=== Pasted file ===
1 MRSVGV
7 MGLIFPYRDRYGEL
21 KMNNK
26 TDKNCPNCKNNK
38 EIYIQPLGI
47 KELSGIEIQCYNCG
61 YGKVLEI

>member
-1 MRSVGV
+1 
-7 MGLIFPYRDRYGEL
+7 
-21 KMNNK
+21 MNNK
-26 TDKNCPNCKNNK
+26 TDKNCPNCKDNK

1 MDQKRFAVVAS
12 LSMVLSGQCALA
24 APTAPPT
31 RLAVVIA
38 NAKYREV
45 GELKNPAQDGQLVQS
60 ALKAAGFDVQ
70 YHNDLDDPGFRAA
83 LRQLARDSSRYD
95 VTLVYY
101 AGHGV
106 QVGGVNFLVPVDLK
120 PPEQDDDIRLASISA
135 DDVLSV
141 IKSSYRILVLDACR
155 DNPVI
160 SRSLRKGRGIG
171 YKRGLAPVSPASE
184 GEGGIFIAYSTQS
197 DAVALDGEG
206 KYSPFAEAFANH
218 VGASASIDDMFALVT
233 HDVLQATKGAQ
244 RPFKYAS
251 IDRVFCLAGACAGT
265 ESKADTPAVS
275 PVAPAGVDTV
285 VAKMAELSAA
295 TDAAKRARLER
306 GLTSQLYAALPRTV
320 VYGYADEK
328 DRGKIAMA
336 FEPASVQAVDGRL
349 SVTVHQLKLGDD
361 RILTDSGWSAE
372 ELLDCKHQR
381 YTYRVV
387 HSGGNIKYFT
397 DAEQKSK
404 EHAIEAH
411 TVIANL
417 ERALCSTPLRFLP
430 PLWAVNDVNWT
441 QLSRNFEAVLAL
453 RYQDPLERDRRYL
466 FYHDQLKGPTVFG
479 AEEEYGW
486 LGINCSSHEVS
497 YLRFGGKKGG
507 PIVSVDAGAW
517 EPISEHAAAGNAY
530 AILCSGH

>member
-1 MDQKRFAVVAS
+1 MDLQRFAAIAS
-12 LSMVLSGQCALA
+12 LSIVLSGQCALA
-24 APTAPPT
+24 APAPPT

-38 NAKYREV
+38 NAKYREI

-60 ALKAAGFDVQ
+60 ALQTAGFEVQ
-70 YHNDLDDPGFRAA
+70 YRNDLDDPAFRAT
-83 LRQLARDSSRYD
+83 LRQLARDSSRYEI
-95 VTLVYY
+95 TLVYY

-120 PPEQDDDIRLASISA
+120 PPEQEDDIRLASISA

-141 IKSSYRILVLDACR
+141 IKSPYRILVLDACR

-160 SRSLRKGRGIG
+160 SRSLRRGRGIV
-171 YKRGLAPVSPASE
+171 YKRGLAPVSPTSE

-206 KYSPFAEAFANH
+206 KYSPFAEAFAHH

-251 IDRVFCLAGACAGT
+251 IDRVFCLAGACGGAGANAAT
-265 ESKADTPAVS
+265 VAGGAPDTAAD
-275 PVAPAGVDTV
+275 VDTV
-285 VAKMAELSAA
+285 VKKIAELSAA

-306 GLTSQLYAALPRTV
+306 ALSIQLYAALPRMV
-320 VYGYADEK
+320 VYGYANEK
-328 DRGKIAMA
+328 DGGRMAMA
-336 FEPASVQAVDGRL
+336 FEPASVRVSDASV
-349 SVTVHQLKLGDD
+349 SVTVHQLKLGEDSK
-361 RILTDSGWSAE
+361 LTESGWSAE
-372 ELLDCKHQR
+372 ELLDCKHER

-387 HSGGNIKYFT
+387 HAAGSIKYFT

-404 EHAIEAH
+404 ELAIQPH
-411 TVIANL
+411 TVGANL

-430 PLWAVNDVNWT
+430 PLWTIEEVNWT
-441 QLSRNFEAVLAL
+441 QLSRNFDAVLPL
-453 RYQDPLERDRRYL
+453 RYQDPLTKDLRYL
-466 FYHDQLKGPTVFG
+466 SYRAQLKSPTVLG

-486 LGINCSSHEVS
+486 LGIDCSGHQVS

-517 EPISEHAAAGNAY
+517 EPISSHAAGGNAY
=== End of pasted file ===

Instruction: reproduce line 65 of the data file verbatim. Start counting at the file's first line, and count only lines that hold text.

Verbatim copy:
497 YLRFGGKKGG